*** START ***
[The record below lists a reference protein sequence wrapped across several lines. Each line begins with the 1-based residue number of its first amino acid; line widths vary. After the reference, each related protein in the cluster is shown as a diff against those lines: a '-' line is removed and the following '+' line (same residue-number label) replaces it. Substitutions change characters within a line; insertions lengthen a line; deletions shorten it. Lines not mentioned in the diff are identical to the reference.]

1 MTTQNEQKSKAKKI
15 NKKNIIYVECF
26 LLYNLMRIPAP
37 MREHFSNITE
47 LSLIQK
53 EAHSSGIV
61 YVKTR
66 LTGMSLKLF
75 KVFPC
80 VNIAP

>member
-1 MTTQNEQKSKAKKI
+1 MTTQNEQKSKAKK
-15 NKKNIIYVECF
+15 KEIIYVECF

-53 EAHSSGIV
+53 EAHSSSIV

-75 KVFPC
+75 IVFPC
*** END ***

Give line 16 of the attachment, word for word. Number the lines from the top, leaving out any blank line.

+15 KEIIYVECF